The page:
About the Mausoleum at Halicarnassus

Updated: 05 April 2022 Created: 30 October 2013

Mausoleum at Halicarnassus

The Mausoleum at Halicarnassus - or Tomb of Mausolus in Bodrum, Turkey was one of the ancient world's seven wonders, along with the Hanging Gardens of Babylon and the Great Pyramid of Giza. The monument also inspired many modern-day buildings as well. This final Bodrum home of a great Persian ruler is one of Turkey's most well-known ancient structures. The tomb, built between 353 and 350 BC for Mausolus, a satrap (Persian Empire governor), also housed his wife, who was his sister.

The Mausoleum at Halicarnassus

In the fourth century BC, Halicarnassus (modern-day Bodrum) was the capital of a small kingdom on the modern-day Turkish coast called Caria. When the kingdom's ruler died, his son, King Mausolus, took control and extended the Caria kingdom's territory, ruling their lands for 24 years. Mausolus greatly admired the Greek way of life and government and decided to build a new capital in the Greek tradition, a city safe from marauders and striking in appearance.

This city was Halicarnassus, and construction took place around the harbour, with a vast fortified palace, watchtowers, a Greek-style theatre, and temples. After her husband died in 353 BC, Artemisia ruled alone. She commissioned a tomb to house her husband - and this tomb became so famous that Mausolus's name now describes all grand tombs: Mausoleums.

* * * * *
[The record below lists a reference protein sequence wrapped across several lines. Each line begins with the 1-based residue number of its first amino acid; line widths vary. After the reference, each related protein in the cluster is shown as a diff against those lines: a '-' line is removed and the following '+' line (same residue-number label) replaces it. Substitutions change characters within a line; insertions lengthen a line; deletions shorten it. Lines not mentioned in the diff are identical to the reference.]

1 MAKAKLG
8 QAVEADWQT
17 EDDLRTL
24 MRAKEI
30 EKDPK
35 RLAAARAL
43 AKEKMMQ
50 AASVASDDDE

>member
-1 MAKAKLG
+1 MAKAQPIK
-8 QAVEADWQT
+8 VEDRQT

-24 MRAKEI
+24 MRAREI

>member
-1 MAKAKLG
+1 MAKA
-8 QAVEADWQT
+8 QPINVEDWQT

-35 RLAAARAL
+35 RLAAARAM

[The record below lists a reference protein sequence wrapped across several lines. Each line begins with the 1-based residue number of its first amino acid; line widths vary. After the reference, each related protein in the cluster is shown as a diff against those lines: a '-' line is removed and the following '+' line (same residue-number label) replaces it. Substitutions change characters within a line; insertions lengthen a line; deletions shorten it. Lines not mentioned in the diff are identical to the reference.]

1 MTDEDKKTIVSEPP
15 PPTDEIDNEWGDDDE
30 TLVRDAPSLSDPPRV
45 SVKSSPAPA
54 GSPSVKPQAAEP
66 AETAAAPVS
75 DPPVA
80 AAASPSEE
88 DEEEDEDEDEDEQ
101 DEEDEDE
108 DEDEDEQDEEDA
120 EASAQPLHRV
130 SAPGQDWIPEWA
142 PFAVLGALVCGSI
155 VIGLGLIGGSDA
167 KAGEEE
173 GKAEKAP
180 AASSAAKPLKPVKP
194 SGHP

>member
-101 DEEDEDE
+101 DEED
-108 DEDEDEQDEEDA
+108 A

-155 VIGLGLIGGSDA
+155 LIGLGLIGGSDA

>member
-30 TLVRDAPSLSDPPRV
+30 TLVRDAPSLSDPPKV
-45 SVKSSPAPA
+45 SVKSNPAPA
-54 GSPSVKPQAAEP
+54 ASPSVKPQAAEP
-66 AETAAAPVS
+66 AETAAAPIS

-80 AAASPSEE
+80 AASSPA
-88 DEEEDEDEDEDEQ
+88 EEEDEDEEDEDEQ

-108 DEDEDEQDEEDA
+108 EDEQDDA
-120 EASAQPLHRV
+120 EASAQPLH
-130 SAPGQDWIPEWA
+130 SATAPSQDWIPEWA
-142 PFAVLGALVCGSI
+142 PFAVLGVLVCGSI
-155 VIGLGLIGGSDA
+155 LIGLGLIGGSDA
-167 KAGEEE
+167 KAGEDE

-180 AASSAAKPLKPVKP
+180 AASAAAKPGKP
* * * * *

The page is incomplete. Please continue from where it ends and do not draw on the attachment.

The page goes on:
The finest Greek artists and sculptors were employed to erect Halicarnassus's ancient tomb on a hill overlooking the city. The tomb was still unfinished when Artemisia died two years later. Her remains were placed inside, along with the sacrificial remains of many dead animals.

Modern Day Halicarnassus Mausoleum in Bodrum - Turkey

The great Mausoleum stood to watch over Halicarnassus for many years. Even after the city was sacked, the ancient Mausoleum stood, untouched, over the city's ruins for sixteen centuries. No one knows when Halicarnassus Mausoleum fell to ruin, but a 13th-century earthquake severely damaged the monument.

The St John Knights used stones from Halicarnassus Mausoleum to fortify their castles; raiders also plundered Mausolus and Artemisia's remains and any remaining Greek treasure. Much later, in 1846, Lord Stratford of Redcliffe removed the building's Greek bas reliefs, and archaeologist Charles Thomas Newton took several statues and reliefs from the Halicarnassus Mausoleum back to the British Museum.

Today, you can still see the Mausoleum's polished stone and marble blocks built into the walls of Bodrum Castle, in Turkey, where the Knights of St John placed them. Only foundations remain at the original Mausoleum site, and there is a small museum to peruse. But unfortunately, you need to head to London, to the British Museum, to see surviving relics of Halicarnassus Mausoleum, including sculptures and friezes.

Also About Bodrum

Bodrum Castle: Standing on Bodrum's coastline, the castle is a regional landmark, often appearing on picture postcards and in major travel publications. These days, the days of battle are over, and tranquil vibes reign over Bodrum castle and small, cobbled surrounding streets. Also, within the castle, the Underwater Shipwreck Museum highlights the excellence of Turkish diving teams who have uncovered history by exploring the world beneath the oceans.

About Bodrum - Turkey: If you are thinking of either holidaying or buying property in Bodrum, our guide will be of use. Talking about the towns, landmarks, attractions, and cultural heritage, we give lots of tips and advice to make the most of your visit to places like the Mausoleum at Halicarnassus and other Bodrum attractions.

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